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Traits of Basic Japanese Garden Architecture

by John Smith

While people have been enamored with French or English style gardens one of the fastest growing trends for landscaping is Japanese garden architecture. Traditional Japanese gardens are a symbol of nobility. It replicates gardens that the emperors used to have in their palaces. The designs are composed in such a way that they invoke a sense of “Zen”.

These designs tend to be highly conceptualized and often includes miniature idealized landscapes often represented in an abstract way. Japanese garden architecture composition is basically designed to invoke a sense of peace, harmony, and tranquility. Its aim is to connect you to nature, making you one with the flow of mother nature. 

Unlike regular gardens, Japanese gardens are designed in a way so that buildings are hidden. This is to create a mystery when in the garden. There are a few different elements that make up a traditional Japanese garden. The following passages are about the elements in a Japanese garden.

Stones, Gravel and Sand

These materials have been ingrained in Japanese culture for thousands of years. Rocks used to be a symbol of prayer for the Japanese in ancient times. While Stones and gravel were used to make Shinto shrines and Buddhist temples. The rocks, sand, and gravel symbolize the mountains and hills. 

These are used to accent the design and also they serve as the building material for pathways and bridges for the garden. Within the dry gardens the stones, sand, and gravel represent mountains, islands, and waterfalls. 

Japanese culture has always been a tranquil spiritual culture. And they share a special bond with the land. This why they incorporate earth into their design to be in touch with the spirit of the land. 


One of the most encapsulating things about Japanese garden architecture is the way it captures the essence of water. The designs are made in such a way that nature is emboldened and becomes distinctive. This means that people connect more with nature which instills a sense of tranquility amongst them. 

You can always find a pond or stream in a Japanese garden. Even in dry gardens water is represented. The white sand is used to represent water. The use of water and rocks are of great importance as they represent Yin and Yang in Buddhist symbolism. 

Islands and Bridges

Island and bridges are another of the traditional mainstay in Japanese architectural garden elements. Islands within a Japanese garden range from a single boulder to large islands that can support buildings. While these are used to represent health and longevity they also represent Horai, a sacred mystical mountain.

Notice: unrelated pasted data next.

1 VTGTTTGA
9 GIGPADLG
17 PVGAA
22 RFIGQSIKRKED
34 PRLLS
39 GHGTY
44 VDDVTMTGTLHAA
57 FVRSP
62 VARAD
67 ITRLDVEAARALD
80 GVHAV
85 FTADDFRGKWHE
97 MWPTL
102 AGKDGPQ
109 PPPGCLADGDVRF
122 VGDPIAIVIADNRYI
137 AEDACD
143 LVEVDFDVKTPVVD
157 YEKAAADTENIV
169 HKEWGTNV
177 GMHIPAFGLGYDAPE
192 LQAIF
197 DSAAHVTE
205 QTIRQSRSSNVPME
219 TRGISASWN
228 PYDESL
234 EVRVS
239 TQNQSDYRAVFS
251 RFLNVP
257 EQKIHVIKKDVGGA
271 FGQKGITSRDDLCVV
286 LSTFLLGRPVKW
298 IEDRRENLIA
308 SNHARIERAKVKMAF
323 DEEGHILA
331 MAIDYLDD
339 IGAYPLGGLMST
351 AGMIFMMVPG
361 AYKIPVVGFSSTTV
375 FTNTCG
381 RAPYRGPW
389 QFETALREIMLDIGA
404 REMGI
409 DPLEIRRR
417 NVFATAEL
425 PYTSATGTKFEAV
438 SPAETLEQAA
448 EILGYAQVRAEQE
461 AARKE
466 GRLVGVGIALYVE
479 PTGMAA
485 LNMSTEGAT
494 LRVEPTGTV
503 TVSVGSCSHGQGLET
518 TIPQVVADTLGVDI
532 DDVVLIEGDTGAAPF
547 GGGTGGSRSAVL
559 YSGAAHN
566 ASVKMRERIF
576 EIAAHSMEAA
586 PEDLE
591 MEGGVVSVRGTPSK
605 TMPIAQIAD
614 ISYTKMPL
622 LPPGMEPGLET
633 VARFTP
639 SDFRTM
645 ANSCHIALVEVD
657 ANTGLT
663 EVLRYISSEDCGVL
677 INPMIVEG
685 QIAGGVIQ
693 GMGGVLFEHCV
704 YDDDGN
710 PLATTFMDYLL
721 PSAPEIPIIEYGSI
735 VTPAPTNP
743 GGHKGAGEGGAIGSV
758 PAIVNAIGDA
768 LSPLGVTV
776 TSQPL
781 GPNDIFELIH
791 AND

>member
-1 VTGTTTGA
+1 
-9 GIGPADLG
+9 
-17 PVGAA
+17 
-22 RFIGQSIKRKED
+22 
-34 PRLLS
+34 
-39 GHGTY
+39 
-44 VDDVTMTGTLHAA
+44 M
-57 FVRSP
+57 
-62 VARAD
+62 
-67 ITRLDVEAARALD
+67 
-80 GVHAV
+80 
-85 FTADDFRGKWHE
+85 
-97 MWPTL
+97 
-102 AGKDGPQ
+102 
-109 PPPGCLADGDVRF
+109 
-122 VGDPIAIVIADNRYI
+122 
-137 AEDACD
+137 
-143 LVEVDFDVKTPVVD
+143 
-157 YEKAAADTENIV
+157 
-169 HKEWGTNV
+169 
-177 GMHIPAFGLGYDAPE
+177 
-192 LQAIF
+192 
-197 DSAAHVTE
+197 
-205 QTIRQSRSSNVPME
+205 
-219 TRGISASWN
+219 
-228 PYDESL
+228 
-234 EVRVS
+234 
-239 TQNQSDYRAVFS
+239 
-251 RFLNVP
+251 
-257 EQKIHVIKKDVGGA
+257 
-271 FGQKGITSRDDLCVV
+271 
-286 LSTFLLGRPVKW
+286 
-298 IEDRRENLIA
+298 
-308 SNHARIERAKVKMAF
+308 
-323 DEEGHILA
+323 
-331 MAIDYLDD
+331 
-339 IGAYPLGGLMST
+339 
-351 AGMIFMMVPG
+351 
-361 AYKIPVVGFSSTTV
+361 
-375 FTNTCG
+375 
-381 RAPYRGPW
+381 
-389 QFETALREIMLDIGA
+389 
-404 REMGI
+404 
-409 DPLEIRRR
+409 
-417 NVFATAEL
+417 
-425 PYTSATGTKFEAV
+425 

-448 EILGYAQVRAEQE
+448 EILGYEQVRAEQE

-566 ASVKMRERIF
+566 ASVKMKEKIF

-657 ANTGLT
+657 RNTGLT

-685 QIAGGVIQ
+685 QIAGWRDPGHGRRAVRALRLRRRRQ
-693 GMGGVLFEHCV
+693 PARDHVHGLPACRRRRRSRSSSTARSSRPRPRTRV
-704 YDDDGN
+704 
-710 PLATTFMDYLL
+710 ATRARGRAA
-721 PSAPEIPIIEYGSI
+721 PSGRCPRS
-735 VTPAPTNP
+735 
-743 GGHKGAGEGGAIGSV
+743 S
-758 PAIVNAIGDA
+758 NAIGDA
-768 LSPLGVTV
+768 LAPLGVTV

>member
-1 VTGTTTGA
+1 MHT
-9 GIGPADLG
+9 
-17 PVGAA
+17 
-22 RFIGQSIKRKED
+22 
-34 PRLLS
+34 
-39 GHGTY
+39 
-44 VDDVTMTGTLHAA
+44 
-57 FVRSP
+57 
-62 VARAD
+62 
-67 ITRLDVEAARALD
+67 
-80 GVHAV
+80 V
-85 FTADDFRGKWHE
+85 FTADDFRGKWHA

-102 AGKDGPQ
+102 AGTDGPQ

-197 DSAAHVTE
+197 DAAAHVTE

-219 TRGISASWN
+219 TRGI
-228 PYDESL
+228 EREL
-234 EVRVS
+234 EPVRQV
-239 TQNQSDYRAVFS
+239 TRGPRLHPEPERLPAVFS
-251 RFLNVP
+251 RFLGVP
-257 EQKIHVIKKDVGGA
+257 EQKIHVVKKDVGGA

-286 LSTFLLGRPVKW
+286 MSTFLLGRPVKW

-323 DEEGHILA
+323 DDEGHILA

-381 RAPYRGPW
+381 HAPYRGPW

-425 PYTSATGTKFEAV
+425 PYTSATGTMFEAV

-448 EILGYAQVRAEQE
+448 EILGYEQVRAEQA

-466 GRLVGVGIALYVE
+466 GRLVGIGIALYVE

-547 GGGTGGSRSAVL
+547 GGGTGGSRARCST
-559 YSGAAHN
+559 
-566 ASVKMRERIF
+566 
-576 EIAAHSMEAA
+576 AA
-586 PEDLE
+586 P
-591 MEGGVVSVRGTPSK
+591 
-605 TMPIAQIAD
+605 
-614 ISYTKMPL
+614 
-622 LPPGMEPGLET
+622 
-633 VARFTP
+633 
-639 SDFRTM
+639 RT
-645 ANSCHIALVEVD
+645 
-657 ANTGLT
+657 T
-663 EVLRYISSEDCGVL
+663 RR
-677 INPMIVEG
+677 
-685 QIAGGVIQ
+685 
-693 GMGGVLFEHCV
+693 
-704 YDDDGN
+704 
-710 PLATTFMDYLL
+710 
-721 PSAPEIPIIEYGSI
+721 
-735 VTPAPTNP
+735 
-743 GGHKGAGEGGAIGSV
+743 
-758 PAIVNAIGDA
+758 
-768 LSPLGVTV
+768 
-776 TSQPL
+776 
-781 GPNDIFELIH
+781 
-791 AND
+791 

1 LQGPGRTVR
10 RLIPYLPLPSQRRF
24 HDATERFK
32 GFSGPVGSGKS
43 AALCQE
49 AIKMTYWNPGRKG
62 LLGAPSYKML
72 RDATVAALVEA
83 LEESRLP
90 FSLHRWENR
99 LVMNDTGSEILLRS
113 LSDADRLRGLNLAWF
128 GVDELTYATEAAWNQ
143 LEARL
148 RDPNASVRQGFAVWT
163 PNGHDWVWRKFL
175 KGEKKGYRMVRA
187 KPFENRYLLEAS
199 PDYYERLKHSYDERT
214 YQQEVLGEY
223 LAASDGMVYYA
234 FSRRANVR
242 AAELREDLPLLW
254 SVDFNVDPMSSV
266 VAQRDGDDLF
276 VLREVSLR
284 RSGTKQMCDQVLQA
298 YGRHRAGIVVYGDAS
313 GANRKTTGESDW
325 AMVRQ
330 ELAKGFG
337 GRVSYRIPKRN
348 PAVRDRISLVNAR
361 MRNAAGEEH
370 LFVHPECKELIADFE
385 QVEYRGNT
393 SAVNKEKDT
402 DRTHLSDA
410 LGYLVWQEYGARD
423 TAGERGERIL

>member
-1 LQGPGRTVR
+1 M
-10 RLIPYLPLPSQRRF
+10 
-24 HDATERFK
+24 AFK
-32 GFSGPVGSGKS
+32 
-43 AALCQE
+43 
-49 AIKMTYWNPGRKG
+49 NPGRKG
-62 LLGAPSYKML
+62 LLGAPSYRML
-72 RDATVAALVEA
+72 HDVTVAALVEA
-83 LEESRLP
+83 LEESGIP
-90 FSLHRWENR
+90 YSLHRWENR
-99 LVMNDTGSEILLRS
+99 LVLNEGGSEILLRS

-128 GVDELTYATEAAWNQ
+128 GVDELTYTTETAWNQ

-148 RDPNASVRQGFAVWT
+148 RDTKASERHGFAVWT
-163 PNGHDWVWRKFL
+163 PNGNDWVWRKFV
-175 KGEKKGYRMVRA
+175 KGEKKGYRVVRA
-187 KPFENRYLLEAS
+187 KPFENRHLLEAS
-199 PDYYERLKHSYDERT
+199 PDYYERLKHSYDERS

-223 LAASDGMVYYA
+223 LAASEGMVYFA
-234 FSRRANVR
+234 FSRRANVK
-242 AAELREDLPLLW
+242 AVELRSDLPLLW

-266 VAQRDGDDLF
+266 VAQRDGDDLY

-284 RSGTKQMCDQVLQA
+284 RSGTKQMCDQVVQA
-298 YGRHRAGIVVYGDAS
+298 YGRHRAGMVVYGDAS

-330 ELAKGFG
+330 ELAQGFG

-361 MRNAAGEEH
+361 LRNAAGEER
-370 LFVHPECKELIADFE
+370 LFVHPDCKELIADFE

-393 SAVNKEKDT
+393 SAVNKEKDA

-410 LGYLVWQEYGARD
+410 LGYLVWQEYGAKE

This is a part of Japanese culture that the design always implores. You can also find bridges within the gardens. From single uncut boulder slab to intricate wooden bridges the garden architecture of the Japanese features it all. These are very commonly used and vary according to the wishes of the one designing and money involved in the landscaping. 

Stone Lanterns, Water Basin, And Vegetation

Stone lanterns started out by lighting up the way up to the Shinto shrines in Japan. Later the lanterns were integrated into gardens for mainly aesthetic purposes also to instill a sense of spirituality. You can find these lanterns beside the water basin or fountain. These water basins or fountains are there to increase the visual aspect of the garden. 

Along with this, the basins are vital for cleansing rituals during the tea party ceremonies celebrated by Japanese culture. The arrangement of the vegetation within the Japanese gardens are something to behold as well. They put great effort and care to make sure that everything looks a certain way so that it does not disrupt the harmony. 

Mosses are cleanly swept of debris and lawns are manicured smoothly so that nothing seems out of turn. Usually, trees are used to hide unsightly buildings and other structure. This way there is always something serene as a backdrop to the garden.

Simply Serene

So there you go, these are the key elements found in Japanese garden architecture. If you are going to work on one, then I suggest you do some ample research and make sure you get the design and appearance perfect before proceeding. This way you will also be able to tune in to the spiritual essence of Japanese culture.

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